How valuable were your out-of-classroom experiences? 

Studying abroad was invaluable. Although none of my experiences were on UW programs (I had to withdraw as a student for a year), living with a traditional host family and studying at a university in the target language had a larger impact on my language learning than any classroom activity could have. My program also included two internships abroad in Nigeria. This experience enabled me to truly encapsulate not only the nuances of linguistic expression, but also the culture, a critical component for one's dexterity in Nigerian society. I cannot emphasize the value and importance of a language and cultural immersion program to one's language development enough. This experience, although not the most enjoyable at all times, gave me an experience in just nine months that most traditional expatriates require over five years to develop in the Nigerian context. Since studying abroad, I have attracted a great deal of global attention from Nigerians all over the world who are amazed and fascinated with my dexterity in their language and culture.

How have you maintained or improved your language(s) since graduation?  

After graduating, I was determined to utilize the valuable linguistic gift I had gained and learned in college. I took it upon myself to further broaden and strengthen my network of contacts in Nigeria. I seek every possible opportunity to utilize the language and still speak it everyday. I also watch Nigerian movies, listen to radio from Nigeria, and read news and social media in Yoruba to keep my skills strong. I have spent an additional year and half working in Nigeria since I graduated and still go back several times per year.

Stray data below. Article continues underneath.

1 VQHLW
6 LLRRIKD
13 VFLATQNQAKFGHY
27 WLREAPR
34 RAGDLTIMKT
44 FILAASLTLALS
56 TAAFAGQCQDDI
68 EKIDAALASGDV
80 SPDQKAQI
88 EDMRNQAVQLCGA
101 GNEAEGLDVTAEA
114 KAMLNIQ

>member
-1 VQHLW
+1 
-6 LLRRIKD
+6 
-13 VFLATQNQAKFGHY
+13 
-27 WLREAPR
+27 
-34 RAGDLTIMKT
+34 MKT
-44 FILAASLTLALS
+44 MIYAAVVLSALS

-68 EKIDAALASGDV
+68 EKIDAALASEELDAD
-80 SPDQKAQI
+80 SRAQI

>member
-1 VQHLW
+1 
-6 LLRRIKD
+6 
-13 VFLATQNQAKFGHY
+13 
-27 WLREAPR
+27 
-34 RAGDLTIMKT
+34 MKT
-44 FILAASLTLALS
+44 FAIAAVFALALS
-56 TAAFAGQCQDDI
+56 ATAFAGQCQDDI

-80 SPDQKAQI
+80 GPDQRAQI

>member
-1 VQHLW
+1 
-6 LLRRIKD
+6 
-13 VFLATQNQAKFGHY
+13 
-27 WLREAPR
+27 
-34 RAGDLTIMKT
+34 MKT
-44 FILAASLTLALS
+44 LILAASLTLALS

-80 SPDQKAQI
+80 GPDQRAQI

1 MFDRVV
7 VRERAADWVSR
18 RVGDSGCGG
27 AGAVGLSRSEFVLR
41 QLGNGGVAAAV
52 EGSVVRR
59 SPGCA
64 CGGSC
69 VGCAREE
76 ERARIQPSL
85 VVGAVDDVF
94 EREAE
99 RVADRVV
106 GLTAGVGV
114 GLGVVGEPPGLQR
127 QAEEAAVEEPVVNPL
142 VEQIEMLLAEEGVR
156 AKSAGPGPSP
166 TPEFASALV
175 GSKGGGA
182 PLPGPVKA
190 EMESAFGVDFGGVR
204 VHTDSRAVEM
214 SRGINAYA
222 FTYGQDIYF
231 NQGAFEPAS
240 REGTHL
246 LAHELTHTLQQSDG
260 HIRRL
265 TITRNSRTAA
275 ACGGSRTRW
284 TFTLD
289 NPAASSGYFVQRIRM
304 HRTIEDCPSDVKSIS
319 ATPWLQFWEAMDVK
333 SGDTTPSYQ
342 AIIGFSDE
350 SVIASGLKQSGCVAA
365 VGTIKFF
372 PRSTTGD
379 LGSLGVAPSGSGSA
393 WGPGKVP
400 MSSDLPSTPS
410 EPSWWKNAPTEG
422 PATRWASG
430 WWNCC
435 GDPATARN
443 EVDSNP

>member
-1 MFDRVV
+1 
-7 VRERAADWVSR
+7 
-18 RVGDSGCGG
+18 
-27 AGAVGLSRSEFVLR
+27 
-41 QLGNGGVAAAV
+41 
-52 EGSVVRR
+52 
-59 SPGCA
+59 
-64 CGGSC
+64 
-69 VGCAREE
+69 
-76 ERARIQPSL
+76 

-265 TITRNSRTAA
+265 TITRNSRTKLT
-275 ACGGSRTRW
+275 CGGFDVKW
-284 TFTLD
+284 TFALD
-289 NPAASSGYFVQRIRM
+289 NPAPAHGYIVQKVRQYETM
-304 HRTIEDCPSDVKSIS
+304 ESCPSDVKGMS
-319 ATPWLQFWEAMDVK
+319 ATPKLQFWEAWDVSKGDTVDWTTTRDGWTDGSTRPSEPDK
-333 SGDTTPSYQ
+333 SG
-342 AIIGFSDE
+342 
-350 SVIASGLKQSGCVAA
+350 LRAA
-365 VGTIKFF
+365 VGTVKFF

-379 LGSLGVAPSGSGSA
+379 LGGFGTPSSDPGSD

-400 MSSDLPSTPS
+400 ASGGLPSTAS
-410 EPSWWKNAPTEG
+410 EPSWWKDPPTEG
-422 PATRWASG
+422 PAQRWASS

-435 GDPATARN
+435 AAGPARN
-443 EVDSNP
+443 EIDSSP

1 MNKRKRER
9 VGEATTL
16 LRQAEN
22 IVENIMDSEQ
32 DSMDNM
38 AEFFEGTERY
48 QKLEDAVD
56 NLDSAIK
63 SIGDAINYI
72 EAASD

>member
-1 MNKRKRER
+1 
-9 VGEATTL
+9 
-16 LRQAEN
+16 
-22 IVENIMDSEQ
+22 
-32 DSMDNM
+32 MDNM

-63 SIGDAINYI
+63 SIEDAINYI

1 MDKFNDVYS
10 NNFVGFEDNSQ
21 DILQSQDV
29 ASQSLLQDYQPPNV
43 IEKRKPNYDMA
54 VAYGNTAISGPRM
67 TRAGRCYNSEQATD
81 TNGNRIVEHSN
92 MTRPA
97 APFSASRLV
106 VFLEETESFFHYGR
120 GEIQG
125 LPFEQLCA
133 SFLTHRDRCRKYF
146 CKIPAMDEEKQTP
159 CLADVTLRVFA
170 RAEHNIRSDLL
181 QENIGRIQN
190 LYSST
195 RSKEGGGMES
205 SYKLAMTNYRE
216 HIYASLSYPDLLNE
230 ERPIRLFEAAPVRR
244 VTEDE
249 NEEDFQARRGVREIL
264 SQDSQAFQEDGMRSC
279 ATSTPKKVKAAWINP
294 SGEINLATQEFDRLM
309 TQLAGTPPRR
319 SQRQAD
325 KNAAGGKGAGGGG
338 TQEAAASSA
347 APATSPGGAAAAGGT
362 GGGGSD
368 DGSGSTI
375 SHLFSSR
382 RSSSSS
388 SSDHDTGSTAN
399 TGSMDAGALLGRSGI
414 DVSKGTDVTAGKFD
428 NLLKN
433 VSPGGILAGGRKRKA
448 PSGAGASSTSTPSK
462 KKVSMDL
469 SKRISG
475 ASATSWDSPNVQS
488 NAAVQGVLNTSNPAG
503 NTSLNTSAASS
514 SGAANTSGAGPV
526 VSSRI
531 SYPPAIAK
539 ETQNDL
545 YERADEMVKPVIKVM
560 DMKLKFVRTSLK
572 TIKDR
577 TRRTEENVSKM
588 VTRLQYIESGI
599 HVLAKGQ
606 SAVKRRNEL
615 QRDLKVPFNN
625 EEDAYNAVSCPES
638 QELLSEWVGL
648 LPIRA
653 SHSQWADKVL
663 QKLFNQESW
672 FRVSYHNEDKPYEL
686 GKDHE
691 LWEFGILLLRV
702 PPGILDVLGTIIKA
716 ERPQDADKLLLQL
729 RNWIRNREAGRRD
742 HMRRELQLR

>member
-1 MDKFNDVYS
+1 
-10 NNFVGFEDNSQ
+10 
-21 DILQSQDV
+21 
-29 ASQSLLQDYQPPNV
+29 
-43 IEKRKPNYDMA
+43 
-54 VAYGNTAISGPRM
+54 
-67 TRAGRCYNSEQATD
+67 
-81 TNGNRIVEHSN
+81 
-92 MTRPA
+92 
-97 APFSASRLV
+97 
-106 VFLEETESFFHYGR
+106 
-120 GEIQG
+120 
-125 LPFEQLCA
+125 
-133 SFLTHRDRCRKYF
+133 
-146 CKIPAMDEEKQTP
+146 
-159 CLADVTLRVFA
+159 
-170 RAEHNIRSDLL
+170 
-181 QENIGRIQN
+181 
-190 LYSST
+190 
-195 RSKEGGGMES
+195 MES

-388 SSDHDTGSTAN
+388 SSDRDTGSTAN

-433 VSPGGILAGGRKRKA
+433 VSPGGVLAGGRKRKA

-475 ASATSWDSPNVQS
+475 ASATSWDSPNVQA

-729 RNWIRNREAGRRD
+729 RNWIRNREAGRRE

What advice do you have for current language students? 

"Go big or go home." A language is most useful when you speak it very fluently—the more you learn, the more doors it will open. Being a good communicator is an asset that can unlock other potentials and talents you may have. Being truly bi- or trilingual in and of itself is enough to lay the foundation for a lucrative and rewarding career. Spending significant time abroad immersed in a foreign culture and language is the best way to naturally learn a language and unlock your intrinsic potential to understand it. It also will change the way you see the world and add years of wisdom to your life.

Do not pass up this incredible opportunity! Don't waste the incredible opportunity you have at your age and at a world-class institution like UW-Madison to acquire another language fluently. The Untied States lags far behind in language skills on the global stage, and I can personally attest to the value in taking advantage of these opportunities while you have them.

What is your favorite word or phrase in a language you know? 

Orí — a Yoruban word that means "your intrinsic spirit/voice/guiding force." It is an important concept in the culture and has no direct translation in English.